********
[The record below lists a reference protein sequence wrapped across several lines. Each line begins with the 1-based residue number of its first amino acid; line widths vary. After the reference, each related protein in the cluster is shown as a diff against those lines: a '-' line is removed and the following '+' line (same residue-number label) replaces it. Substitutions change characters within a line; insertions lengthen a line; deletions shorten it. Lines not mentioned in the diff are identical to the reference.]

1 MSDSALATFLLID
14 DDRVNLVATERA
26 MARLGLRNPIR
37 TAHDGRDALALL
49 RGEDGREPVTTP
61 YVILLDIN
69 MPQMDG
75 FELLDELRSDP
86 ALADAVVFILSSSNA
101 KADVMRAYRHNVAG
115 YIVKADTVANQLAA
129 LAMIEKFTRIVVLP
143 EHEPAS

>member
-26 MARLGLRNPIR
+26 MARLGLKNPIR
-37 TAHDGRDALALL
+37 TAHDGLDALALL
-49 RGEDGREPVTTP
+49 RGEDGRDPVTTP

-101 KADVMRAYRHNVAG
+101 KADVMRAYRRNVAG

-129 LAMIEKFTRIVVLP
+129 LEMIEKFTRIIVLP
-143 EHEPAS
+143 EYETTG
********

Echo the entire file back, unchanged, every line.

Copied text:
[The record below lists a reference protein sequence wrapped across several lines. Each line begins with the 1-based residue number of its first amino acid; line widths vary. After the reference, each related protein in the cluster is shown as a diff against those lines: a '-' line is removed and the following '+' line (same residue-number label) replaces it. Substitutions change characters within a line; insertions lengthen a line; deletions shorten it. Lines not mentioned in the diff are identical to the reference.]

1 MSDSALATFLLID
14 DDRVNLVATERA
26 MARLGLRNPIR
37 TAHDGRDALALL
49 RGEDGREPVTTP
61 YVILLDIN
69 MPQMDG
75 FELLDELRSDP
86 ALADAVVFILSSSNA
101 KADVMRAYRHNVAG
115 YIVKADTVANQLAA
129 LAMIEKFTRIVVLP
143 EHEPAS

>member
-26 MARLGLRNPIR
+26 MARLGLKNPIR
-37 TAHDGRDALALL
+37 TAHDGLDALALL
-49 RGEDGREPVTTP
+49 RGEDGRDPVTTP

-101 KADVMRAYRHNVAG
+101 KADVMRAYRRNVAG

-129 LAMIEKFTRIVVLP
+129 LEMIEKFTRIIVLP
-143 EHEPAS
+143 EYETTG